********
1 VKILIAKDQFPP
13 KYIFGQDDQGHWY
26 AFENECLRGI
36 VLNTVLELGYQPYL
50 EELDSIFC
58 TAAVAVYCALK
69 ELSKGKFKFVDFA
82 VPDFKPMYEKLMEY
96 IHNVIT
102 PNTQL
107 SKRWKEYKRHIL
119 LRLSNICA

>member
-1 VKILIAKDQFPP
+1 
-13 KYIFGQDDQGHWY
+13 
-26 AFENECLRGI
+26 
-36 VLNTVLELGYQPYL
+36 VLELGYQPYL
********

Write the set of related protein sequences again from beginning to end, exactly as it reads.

1 VKILIAKDQFPP
13 KYIFGQDDQGHWY
26 AFENECLRGI
36 VLNTVLELGYQPYL
50 EELDSIFC
58 TAAVAVYCALK
69 ELSKGKFKFVDFA
82 VPDFKPMYEKLMEY
96 IHNVIT
102 PNTQL
107 SKRWKEYKRHIL
119 LRLSNICA

>member
-1 VKILIAKDQFPP
+1 
-13 KYIFGQDDQGHWY
+13 
-26 AFENECLRGI
+26 
-36 VLNTVLELGYQPYL
+36 VLELGYQPYL